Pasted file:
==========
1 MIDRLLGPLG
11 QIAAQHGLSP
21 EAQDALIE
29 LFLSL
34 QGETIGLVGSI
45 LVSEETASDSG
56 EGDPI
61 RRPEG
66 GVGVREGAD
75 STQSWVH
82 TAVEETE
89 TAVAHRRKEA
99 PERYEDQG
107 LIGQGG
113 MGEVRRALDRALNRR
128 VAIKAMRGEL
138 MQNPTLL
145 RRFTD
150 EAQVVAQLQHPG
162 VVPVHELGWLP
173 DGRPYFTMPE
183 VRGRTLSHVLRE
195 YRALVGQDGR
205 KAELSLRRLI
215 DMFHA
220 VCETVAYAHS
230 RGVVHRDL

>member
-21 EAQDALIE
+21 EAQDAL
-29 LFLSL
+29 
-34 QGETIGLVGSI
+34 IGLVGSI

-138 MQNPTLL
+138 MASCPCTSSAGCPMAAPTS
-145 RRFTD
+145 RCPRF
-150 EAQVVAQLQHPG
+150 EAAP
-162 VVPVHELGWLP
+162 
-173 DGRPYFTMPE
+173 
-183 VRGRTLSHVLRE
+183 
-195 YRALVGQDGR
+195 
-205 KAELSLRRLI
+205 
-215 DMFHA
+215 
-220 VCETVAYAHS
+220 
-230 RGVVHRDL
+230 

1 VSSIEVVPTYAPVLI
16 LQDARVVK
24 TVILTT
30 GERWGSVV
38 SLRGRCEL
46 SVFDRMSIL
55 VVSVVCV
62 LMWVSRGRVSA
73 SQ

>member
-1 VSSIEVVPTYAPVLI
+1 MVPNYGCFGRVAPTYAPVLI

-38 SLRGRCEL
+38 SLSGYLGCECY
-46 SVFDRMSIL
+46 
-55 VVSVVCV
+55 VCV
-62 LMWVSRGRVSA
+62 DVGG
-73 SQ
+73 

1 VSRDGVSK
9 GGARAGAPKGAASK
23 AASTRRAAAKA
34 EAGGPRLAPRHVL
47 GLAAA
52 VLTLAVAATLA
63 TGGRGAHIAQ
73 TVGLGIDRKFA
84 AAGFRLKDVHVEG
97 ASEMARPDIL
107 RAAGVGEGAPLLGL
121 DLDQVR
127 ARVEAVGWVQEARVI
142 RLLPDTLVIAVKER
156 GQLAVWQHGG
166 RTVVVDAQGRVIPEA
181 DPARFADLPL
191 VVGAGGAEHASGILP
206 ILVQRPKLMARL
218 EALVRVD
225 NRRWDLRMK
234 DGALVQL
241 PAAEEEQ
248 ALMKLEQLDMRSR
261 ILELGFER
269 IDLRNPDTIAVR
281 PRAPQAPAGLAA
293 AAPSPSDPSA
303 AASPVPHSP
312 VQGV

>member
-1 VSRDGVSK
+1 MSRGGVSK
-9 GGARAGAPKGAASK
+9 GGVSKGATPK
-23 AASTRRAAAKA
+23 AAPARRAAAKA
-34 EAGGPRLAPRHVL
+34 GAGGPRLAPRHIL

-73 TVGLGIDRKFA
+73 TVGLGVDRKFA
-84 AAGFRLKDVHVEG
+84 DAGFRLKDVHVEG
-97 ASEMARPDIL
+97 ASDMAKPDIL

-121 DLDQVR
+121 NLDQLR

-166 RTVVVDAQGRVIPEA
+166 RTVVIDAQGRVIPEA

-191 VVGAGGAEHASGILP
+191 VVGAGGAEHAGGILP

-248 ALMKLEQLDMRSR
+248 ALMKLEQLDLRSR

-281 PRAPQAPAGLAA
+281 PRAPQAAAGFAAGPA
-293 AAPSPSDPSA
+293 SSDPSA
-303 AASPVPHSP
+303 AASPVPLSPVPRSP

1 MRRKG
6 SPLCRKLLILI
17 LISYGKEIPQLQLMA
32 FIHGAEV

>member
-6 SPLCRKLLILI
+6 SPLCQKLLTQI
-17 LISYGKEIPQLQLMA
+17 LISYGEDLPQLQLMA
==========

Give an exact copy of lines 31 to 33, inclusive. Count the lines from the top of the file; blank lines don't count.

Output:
-29 LFLSL
+29 
-34 QGETIGLVGSI